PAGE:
This whole journey began over three years ago when, by sheer accident, they discovered cancer in my right breast. It never showed in any imaging. They did a lumpectomy to remove what they thought was a benign papilloma in one of the ducts--it was, indeed, benign--and discovered carcinoma. After three surgeries in two months, I ended up minus that breast and all its lymph glands and counting myself lucky, since the breast had been riddled with carcinomas that didn't show up in any diagnostic imaging. We had caught it just before it began moving out of the breast.
The mastectomy left me with lymphedema in my right arm, a condition that can't be cured but must be managed for the rest of my life. And my fierce, little oncologist who sees herself in a never-ending battle with cancer (and whom I love and respect) put me on daily meds and an every-six-months infusion to try to prevent the same kind of hidden cancer from growing in my left breast. The side effects of these however, exacerbated my lupus and fibromyalgia, leaving me in massive flare continually. The fatigue and weakness, joint pain, and muscle pain and weakness decreased my mobility more and more as time passed. So I finally decided that I needed to stop at three years, even though she had wanted me to stay on this regimen for at least five years.
So I was nervous when I went in for my six-months treatment and told her I didn't want the chemo and had already stopped taking the Aromasin. I explained that I saw it as a quality-of-life decision--and to my great relief, she agreed with me. I didn't want to anger her. This woman, my wonderful female surgeon, and the rest of my medical team probably saved my life, and I'm eternally grateful to them. I just didn't want to spend any more years as a semi-invalid.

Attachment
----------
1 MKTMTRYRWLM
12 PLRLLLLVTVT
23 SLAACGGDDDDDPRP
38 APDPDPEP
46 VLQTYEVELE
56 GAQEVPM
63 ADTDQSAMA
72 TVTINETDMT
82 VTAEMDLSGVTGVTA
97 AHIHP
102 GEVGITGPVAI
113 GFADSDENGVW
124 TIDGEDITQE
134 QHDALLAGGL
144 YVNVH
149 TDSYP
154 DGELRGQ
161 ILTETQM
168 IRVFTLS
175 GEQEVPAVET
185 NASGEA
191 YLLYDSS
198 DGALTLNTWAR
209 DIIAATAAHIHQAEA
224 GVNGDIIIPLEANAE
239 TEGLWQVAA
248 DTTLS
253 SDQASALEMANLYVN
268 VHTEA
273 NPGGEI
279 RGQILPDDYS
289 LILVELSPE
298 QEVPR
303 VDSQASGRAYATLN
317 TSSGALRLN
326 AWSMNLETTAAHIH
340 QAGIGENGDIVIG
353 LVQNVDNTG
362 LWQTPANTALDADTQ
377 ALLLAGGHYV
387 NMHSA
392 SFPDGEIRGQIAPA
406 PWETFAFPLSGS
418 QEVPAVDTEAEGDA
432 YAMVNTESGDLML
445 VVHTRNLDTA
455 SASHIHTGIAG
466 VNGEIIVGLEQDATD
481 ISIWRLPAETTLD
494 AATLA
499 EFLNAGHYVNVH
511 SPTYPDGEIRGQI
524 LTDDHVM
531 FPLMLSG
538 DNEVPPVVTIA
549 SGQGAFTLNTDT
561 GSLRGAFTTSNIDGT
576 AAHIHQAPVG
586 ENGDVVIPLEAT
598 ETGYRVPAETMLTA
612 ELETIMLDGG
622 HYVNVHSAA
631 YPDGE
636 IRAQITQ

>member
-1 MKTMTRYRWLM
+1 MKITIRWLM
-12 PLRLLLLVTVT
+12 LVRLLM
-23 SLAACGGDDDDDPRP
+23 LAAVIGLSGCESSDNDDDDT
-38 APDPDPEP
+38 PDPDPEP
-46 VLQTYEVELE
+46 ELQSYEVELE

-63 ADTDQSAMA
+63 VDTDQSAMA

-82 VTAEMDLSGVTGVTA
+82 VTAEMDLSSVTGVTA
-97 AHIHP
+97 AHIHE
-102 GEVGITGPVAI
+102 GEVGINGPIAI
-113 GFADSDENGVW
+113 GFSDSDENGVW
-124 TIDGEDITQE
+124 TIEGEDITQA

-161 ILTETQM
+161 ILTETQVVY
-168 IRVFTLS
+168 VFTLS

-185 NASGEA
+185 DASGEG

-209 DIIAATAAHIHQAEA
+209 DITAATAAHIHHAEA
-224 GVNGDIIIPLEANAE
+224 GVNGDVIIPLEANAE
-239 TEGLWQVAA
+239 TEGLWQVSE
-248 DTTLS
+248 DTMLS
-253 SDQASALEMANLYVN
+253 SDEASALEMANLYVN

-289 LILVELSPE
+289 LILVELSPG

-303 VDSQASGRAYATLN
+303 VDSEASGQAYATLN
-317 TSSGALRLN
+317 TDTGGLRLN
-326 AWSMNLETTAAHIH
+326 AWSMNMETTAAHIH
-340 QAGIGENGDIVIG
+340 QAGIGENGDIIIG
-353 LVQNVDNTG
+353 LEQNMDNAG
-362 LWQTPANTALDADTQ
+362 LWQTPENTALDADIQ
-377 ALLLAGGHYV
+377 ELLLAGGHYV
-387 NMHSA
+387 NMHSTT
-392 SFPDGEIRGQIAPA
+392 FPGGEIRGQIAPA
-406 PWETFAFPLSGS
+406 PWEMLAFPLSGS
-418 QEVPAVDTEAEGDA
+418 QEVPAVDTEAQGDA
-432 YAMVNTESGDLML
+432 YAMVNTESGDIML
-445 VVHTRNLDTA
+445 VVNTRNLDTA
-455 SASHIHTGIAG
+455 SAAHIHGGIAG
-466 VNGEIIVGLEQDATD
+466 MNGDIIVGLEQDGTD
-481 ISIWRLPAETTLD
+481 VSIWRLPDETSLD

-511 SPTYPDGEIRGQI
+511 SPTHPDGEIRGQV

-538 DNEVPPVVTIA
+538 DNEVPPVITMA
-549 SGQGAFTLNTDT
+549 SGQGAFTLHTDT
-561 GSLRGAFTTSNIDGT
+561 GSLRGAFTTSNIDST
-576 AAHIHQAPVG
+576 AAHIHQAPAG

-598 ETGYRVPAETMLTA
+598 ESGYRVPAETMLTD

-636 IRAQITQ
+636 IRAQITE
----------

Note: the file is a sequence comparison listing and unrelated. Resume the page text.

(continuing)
So, as I finally put cancer behind me, I want to post this poem I wrote one day after my time in the chemo clinic. I met so many people who were fighting hard and sometimes pretty hopeless battles with such courage and dignity. I always came out of my time in the chemo chair--which was nowhere as awful as what some of them endured each time--with renewed respect for those other patients and for the nurses, who were always upbeat, kind, and truly caring.
IN THE CHEMO CLINIC
In the chemo clinic today cushy chairs raise us above
the ground like children with feet dangling until the nurses
put us in recline with our feet out in front
of us and our heads tilted back fluorescent colored
bags hang from rolling chrome towers a different color
for each of us we’re having a real party here this cold rainy
afternoon colorful plastic lines drip the bright
liquids into us every one to her own poison it’s just us
girls here today no guys this time gaunt gray cheeked
white haired if we had any left girls except
a few of us who have swelled like helium balloons
at home and of course the nurses so good at finding
collapsed veins and installing new ports we’re trading
jokes cemetery humor and laughing even if some eyes
look scared or tired of the fight no one willing to be
the party pooper though all too familiar with the job
those bright colored chemicals leaving the bags
for our bodies do on the gut everyone laughing and praying
let me keep it down let me make it out and home
before it hits let me make it let me not die and leave
the drab dripping trees that I know will put out new shoots
green and lacy in the spring let me live to see them
let me be one of the ones who beats this
let me make it please let me make it
©Linda Rodriguez 2016